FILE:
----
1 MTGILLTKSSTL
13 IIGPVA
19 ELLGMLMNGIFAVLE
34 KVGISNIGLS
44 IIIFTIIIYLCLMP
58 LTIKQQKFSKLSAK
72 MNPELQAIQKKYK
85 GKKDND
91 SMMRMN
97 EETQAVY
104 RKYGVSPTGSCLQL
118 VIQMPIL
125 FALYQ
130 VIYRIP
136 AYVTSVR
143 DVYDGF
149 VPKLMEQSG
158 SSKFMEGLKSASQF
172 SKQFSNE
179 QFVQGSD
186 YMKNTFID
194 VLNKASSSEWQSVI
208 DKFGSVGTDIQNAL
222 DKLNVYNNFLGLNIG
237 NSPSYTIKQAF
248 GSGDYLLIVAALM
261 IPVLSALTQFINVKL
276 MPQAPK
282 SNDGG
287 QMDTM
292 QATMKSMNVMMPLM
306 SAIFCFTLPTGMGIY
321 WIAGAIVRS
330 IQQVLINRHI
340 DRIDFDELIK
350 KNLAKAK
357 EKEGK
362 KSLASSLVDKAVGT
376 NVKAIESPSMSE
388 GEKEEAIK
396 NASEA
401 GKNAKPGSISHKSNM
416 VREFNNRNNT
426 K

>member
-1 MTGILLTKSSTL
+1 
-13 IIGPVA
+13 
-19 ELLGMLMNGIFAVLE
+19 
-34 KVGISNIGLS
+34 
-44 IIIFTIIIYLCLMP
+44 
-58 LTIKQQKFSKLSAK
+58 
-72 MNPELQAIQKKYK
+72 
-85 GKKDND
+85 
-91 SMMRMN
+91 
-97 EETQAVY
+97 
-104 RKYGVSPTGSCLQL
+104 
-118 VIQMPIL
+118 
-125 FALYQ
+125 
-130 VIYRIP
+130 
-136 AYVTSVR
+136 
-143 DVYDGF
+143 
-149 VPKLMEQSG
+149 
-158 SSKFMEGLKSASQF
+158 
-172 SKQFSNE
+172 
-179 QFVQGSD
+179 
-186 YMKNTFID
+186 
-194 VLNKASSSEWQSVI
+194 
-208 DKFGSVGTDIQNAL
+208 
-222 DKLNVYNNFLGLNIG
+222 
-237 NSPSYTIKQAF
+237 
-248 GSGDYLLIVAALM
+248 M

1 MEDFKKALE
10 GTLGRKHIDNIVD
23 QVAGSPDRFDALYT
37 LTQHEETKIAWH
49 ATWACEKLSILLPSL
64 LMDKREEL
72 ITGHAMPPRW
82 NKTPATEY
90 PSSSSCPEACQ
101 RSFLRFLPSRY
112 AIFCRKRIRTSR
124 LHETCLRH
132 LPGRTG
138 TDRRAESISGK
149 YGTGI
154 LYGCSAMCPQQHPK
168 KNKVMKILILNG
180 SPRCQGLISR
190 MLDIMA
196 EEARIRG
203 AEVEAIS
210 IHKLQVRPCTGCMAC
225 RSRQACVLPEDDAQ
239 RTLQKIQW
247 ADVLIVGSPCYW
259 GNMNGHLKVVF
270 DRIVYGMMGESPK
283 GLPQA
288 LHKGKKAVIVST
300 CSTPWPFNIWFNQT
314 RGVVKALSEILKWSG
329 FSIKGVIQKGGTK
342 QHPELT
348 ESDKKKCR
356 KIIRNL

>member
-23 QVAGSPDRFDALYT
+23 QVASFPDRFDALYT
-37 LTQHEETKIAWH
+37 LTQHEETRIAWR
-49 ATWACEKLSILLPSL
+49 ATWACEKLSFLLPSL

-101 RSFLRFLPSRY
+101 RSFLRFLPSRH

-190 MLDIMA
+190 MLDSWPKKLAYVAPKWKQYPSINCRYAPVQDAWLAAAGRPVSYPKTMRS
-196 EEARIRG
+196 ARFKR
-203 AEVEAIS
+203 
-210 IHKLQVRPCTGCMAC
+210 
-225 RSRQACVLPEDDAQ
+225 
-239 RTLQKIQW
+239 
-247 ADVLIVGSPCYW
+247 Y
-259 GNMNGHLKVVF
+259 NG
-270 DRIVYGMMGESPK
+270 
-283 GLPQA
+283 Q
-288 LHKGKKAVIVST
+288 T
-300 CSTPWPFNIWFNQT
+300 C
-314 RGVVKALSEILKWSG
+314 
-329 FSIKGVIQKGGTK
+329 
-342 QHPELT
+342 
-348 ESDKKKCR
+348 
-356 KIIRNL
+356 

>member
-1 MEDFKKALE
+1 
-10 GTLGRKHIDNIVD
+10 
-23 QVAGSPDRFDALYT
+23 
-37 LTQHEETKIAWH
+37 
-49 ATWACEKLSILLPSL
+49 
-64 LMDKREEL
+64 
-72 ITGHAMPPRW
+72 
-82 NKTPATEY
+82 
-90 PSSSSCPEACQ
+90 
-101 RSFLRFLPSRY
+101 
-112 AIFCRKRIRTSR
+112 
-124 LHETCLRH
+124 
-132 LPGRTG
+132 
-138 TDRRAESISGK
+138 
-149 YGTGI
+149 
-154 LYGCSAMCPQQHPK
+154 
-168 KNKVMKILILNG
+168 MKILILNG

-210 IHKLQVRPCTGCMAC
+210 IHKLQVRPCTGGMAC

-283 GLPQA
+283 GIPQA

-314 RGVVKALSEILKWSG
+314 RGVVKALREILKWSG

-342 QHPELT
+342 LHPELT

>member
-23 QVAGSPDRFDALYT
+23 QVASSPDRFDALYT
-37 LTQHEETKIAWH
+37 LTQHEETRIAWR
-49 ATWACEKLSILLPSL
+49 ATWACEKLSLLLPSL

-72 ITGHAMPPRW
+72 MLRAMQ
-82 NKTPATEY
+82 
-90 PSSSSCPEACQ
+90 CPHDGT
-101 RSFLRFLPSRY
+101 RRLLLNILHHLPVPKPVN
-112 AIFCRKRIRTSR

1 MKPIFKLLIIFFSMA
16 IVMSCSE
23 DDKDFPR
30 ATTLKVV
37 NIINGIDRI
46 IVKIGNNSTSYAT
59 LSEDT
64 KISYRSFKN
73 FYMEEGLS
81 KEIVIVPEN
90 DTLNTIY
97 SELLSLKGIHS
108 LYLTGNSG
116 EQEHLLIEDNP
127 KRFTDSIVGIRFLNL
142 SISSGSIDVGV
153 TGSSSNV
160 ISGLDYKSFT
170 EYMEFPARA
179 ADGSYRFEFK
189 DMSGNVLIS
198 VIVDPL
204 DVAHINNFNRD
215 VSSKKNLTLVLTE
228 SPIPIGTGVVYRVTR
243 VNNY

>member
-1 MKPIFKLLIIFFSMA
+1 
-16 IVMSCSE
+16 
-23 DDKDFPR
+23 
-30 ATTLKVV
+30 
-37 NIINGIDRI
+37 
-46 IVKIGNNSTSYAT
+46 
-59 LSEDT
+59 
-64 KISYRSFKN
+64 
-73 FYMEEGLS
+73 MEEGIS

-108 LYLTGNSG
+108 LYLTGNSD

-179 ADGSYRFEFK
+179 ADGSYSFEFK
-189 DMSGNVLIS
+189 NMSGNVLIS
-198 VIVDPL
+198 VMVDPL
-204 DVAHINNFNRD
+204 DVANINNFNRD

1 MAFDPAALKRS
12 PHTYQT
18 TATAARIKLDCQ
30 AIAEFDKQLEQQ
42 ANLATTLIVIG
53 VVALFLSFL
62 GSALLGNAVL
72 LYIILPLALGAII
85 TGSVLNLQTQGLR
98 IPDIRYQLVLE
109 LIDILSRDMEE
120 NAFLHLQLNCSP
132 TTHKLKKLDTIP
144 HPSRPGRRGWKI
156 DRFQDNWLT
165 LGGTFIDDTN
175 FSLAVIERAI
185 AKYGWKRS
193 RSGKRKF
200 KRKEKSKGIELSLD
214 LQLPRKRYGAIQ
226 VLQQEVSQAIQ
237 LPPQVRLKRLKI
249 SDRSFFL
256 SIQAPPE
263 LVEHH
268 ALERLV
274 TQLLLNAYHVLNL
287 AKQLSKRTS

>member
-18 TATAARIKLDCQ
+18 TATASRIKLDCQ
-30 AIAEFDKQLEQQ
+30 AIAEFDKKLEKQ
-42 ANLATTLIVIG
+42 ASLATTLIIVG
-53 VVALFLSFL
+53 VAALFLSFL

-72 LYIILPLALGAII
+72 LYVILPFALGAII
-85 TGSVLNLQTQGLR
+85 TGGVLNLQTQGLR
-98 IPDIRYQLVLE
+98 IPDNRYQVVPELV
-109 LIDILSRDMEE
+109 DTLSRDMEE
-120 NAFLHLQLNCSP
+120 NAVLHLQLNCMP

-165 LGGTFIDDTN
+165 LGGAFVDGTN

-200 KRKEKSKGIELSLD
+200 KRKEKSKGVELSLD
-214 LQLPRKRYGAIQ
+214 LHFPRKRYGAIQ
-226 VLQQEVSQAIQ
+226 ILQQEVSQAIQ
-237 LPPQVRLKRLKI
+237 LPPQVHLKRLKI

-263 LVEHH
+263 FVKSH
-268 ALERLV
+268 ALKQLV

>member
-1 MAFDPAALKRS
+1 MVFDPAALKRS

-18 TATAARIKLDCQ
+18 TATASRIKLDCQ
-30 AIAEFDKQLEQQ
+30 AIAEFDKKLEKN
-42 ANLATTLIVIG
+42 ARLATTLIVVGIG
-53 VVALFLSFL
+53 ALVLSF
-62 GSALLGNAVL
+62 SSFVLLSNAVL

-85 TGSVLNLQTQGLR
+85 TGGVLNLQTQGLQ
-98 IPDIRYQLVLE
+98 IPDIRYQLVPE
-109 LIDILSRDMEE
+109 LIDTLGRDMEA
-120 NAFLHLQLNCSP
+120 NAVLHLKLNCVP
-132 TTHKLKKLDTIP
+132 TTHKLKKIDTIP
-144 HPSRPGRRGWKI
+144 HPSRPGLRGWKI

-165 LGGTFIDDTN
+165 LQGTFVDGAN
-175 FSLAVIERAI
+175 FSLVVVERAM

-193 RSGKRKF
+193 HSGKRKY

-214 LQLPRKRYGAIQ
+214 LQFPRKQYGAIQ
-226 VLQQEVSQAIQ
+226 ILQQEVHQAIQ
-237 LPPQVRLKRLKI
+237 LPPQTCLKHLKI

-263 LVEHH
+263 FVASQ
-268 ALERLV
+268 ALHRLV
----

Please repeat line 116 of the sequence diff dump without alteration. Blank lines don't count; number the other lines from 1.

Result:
190 MLDIMA